A dataset provided by the European Space Agency

Name 065257
Title Detecting the Warm-Hot Intergalactic Medium in the Hercules Supercluster
URL

https://nxsa.esac.esa.int/nxsa-sl/servlet/data-action-aio?obsno=0652570101
https://nxsa.esac.esa.int/nxsa-sl/servlet/data-action-aio?obsno=0652570201
https://nxsa.esac.esa.int/nxsa-sl/servlet/data-action-aio?obsno=0652570301
https://nxsa.esac.esa.int/nxsa-sl/servlet/data-action-aio?obsno=0652570401
https://nxsa.esac.esa.int/nxsa-sl/servlet/data-action-aio?obsno=0652570501
https://nxsa.esac.esa.int/nxsa-sl/servlet/data-action-aio?obsno=0652570601

DOI https://doi.org/10.5270/esa-15hhqx2
Author Dr Taotao Fang
Description The "Missing Baryons", in the form of the Warm-Hot Intergalactic Medium (WHIM), represent a fundamental challenge to the current theory, and a detection of the WHIM in X-ray that is generally accepted has remained elusive. Recently, our joint Chandra and XMM observations revealed a WHIM absorption produced by a known large-scale structure (Sculptor Wall) at high significance (4.2-sigma), demonstrating that superstructures are probably the best locations to detect the WHIM. To assess whether this result is typical, we propose an observation of Mkn 501, a blazar located behind the Hercules Supercluster. The combination of the strong flux and the foreground superstructure makes Mkn 501 the most promising target, with a relatively low expense of telescope time (150virgulks).
Publication No observations found associated with the current proposal
Instrument EMOS1, EMOS2, EPN, OM, RGS1, RGS2
Temporal Coverage 2010-09-08T23:50:27Z/2011-02-16T01:37:04Z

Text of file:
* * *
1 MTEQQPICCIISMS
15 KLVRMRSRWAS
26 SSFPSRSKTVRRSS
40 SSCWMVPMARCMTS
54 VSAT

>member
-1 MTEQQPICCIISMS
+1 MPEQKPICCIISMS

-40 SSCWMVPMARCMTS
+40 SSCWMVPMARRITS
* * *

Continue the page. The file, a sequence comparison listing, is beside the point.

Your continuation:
Version 17.56_20190403_1200
Mission Description The European Space Agency's (ESA) X-ray Multi-Mirror Mission (XMM-Newton) was launched by an Ariane 504 on December 10th 1999. XMM-Newton is ESA's second cornerstone of the Horizon 2000 Science Programme. It carries 3 high throughput X-ray telescopes with an unprecedented effective area, and an optical monitor, the first flown on a X-ray observatory. The large collecting area and ability to make long uninterrupted exposures provide highly sensitive observations.
Since Earth's atmosphere blocks out all X-rays, only a telescope in space can detect and study celestial X-ray sources. The XMM-Newton mission is helping scientists to solve a number of cosmic mysteries, ranging from the enigmatic black holes to the origins of the Universe itself. Observing time on XMM-Newton is being made available to the scientific community, applying for observational periods on a competitive basis.
Creator Contact https://www.cosmos.esa.int/web/xmm-newton/xmm-newton-helpdesk
Date Published 2012-03-19T00:00:00Z
Publisher And Registrant European Space Agency
Credit Guidelines European Space Agency, 2012-03-19T00:00:00Z, 065257, 17.56_20190403_1200. https://doi.org/10.5270/esa-15hhqx2